That's something that Prime Minister Yatsenyuk himself says. The government has asked us for nonlethal military assistance. And, as you noted, Secretary Hagel, the Pentagon had some additional announcements last week in terms of additional assistance that we are providing, nonlethal assistance.

But the fact is, militarily, as Crimea demonstrated, Ukraine is outgunned. And so our efforts have been focused on diplomacy, focused on economic support. I should say, I believe the strongest answer, the best answer to aggression from Russia at this stage is, first of all, an economically prosperous Ukraine, a Ukraine that's moving forward with support from the international community, and, most importantly of all, successful, freely contested democratic elections on May 25.

There is no better answer to Russia than Ukrainians coming together and voting in those polls on the 25th of May.

CROWLEY: Finally, we're learning that the U.S. is going to do some training exercises in Poland and Estonia sort of designed to reassure some of those NATO countries that the U.S. is there for them militarily. It's going to involve about 150 U.S. soldiers, which -- we're told, to take place over two weeks.

When we have allies in the region who are looking at 40,000 Russian troops along the border of Ukraine, already with a history of taking over a part of Ukraine, how much reassurance is 150 U.S. troops doing training exercises?

PYATT: Well, Candy, I would say I think we have a fabulous partnership with our European allies here. We have the same strategic objectives vis-a-vis Ukraine.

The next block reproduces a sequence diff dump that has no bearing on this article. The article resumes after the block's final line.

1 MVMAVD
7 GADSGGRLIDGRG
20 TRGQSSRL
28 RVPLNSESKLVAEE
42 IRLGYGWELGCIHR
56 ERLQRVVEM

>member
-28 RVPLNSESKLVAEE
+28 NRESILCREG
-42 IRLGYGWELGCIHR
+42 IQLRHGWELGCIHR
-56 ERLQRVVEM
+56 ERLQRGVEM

And over the long-term, the thing that's going to make Ukraine stable and an effective partner for all of the Europeans is this free trade agreement which will be implemented beginning from next month, and then also hopefully over the next couple of months the full implementation of the European Association Agreement that Prime Minister Yatsenyuk signed in Brussels last month.

So, I think, as we work with the Europeans, they share the same approach that I described as -- as U.S. policy, working to make a Ukraine which is politically stable moving forward, moving to a closer institutional relationship with Europe. And that's something that the majority of Ukrainians seek and something which we believe strongly no outside power should be in a position to try to thwart.

CROWLEY: Geoffrey Pyatt, U.S. ambassador to Ukraine, thank you so much for your time this morning.

It has been one year since the Boston Marathon bombings. Thousands will be Boston strong tomorrow when the race begins.

One of those runners is the Iraqi ambassador to the United States. And before he laces up his running shoes, he's going to join us.


CROWLEY: That is Copley Square in Boston. Tomorrow will be the finish line of the Boston Marathon. The annual race kicks off tomorrow morning.

When two bombs exploded near the finish line last year, Lukman Faily was serving as Iraq's ambassador to Japan. He ran his first ever marathons there to raise money for 2011 tsunami victims' families. Now serving as the Iraqi ambassador to the United States, he is set to run the Boston Marathon tomorrow.

Mr. Ambassador, thank you so much for being here. FAILY: Thank you for having me.

CROWLEY: Why is it important for you to run the Boston marathon tomorrow?

FAILY: It's a sign from the Iraqi people to our American friends that we will need to stand with each other. And we will always work to -- with each other, to fight against terrorism. CROWLEY: So this is symbolic to you?

FAILY: Certainly.

CROWLEY: And there's -- there's a lot -- I read an article, I think, that you wrote for the Boston paper sort of comparing Iraq's run toward democracy with a marathon.

FAILY: It's a marathon run, it's a long review, we need to prepare our minds, our bodies for it. And we also have to be aware of the objective. It's not easy to achieve, but when you achieve it, you feel great.

CROWLEY: And you are moving along that road in Iraq. Your country having parliamentary elections.